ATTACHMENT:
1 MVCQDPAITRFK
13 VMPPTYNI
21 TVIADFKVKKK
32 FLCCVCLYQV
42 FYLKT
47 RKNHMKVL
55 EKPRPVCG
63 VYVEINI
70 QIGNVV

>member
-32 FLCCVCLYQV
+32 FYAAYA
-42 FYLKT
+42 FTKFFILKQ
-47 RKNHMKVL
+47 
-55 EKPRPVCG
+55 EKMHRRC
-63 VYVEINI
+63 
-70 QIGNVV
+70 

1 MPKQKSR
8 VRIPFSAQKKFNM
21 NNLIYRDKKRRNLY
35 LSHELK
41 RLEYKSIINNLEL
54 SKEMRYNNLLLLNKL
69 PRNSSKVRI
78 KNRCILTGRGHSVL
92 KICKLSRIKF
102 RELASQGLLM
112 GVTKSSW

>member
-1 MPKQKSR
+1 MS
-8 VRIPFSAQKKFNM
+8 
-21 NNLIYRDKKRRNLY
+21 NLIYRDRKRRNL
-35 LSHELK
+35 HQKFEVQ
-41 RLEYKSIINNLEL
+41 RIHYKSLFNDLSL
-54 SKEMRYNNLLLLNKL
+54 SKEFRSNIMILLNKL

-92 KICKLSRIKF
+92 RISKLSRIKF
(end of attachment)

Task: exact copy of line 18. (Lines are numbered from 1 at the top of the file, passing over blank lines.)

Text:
+55 EKMHRRC